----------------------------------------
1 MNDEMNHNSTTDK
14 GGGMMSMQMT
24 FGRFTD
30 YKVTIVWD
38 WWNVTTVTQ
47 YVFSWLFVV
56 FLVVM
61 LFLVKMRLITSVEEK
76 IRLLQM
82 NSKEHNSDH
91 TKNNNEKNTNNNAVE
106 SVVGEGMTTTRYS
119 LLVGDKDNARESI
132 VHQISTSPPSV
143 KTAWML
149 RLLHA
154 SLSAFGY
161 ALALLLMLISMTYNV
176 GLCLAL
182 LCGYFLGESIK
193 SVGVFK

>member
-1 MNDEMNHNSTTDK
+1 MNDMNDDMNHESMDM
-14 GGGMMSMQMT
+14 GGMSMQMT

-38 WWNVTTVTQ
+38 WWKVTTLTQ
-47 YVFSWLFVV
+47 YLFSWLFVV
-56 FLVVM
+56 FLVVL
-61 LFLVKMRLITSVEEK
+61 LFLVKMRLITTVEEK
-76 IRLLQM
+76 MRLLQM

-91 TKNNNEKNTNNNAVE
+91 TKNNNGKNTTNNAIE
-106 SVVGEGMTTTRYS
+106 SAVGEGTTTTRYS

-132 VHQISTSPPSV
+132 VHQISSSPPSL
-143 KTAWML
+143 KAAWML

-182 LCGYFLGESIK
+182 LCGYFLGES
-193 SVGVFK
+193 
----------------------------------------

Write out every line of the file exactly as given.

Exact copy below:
1 MNDEMNHNSTTDK
14 GGGMMSMQMT
24 FGRFTD
30 YKVTIVWD
38 WWNVTTVTQ
47 YVFSWLFVV
56 FLVVM
61 LFLVKMRLITSVEEK
76 IRLLQM
82 NSKEHNSDH
91 TKNNNEKNTNNNAVE
106 SVVGEGMTTTRYS
119 LLVGDKDNARESI
132 VHQISTSPPSV
143 KTAWML
149 RLLHA
154 SLSAFGY
161 ALALLLMLISMTYNV
176 GLCLAL
182 LCGYFLGESIK
193 SVGVFK

>member
-1 MNDEMNHNSTTDK
+1 MNDMNDDMNHESMDM
-14 GGGMMSMQMT
+14 GGMSMQMT

-38 WWNVTTVTQ
+38 WWKVTTLTQ
-47 YVFSWLFVV
+47 YLFSWLFVV
-56 FLVVM
+56 FLVVL
-61 LFLVKMRLITSVEEK
+61 LFLVKMRLITTVEEK
-76 IRLLQM
+76 MRLLQM

-91 TKNNNEKNTNNNAVE
+91 TKNNNGKNTTNNAIE
-106 SVVGEGMTTTRYS
+106 SAVGEGTTTTRYS

-132 VHQISTSPPSV
+132 VHQISSSPPSL
-143 KTAWML
+143 KAAWML

-182 LCGYFLGESIK
+182 LCGYFLGES
-193 SVGVFK
+193 